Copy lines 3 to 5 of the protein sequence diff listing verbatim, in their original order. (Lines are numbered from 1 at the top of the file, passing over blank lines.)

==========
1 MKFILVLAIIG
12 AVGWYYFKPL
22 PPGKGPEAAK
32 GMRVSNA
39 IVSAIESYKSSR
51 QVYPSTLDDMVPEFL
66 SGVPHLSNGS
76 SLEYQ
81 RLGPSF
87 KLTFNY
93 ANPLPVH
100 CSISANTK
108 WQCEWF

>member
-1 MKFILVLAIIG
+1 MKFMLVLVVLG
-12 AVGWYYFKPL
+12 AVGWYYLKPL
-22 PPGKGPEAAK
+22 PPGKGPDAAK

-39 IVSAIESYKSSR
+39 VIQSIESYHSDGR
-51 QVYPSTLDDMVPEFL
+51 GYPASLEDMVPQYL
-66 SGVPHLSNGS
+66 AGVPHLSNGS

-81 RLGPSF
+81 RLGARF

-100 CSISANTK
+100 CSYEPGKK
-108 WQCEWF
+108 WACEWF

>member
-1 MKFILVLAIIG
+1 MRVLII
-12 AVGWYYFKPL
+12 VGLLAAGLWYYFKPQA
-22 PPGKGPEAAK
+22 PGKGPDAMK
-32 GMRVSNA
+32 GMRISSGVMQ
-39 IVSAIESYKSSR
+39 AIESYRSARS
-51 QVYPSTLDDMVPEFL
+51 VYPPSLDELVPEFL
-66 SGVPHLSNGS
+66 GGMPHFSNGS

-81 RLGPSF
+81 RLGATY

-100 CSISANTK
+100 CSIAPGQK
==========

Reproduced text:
22 PPGKGPEAAK
32 GMRVSNA
39 IVSAIESYKSSR